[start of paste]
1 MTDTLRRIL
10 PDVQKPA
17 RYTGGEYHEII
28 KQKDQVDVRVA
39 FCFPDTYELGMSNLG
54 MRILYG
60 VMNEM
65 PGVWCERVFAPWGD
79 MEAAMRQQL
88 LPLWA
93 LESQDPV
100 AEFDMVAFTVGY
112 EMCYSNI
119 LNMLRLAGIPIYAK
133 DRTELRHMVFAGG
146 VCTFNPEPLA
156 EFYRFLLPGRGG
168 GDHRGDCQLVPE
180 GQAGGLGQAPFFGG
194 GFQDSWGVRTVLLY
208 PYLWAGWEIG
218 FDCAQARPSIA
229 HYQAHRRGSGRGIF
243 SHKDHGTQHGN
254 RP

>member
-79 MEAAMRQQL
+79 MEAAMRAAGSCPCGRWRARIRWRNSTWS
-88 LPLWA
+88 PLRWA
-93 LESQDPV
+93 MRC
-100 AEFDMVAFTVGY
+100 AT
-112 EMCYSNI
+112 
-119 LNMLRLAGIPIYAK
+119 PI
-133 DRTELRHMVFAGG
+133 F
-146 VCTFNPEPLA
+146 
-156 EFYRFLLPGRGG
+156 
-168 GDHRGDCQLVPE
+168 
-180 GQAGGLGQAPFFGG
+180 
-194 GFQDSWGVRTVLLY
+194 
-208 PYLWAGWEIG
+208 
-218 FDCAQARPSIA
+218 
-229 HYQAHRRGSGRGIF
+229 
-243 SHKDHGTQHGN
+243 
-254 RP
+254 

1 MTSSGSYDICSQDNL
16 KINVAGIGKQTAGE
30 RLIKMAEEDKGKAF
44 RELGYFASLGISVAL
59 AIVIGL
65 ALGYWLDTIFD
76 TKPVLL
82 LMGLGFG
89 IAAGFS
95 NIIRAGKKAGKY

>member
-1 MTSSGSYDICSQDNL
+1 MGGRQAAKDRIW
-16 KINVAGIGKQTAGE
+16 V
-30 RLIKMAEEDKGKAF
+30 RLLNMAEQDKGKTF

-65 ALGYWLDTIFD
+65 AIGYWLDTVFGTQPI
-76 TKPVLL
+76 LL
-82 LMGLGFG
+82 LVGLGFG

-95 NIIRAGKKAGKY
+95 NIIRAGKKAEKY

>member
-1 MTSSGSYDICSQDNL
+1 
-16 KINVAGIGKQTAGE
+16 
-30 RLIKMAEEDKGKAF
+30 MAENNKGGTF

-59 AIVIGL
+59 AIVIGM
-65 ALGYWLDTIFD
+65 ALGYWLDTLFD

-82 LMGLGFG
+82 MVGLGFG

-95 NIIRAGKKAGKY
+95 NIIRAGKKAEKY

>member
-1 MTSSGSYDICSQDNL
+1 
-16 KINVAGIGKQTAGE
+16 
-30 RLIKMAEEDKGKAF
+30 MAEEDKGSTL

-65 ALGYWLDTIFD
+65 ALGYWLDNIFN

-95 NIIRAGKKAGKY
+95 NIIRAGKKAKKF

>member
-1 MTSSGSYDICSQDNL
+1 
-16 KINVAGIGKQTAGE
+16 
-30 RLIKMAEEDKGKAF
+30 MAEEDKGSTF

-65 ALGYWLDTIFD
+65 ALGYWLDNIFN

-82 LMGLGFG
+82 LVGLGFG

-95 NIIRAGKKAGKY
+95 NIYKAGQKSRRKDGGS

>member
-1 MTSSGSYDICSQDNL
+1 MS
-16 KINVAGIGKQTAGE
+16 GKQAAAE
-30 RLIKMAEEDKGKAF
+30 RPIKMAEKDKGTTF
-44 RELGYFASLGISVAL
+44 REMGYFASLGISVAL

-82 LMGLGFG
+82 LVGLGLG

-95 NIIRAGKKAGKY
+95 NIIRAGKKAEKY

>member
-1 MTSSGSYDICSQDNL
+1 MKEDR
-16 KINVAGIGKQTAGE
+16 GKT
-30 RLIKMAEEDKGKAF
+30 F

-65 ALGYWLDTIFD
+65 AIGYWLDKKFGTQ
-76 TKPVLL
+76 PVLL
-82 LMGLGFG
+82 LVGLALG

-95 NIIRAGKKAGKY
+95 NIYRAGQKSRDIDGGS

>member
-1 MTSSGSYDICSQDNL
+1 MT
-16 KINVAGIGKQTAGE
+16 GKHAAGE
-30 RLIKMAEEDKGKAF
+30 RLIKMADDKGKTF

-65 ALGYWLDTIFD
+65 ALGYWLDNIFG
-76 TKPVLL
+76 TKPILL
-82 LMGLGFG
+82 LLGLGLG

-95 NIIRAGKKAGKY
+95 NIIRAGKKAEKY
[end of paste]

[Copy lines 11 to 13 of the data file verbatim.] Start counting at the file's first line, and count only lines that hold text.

93 LESQDPV
100 AEFDMVAFTVGY
112 EMCYSNI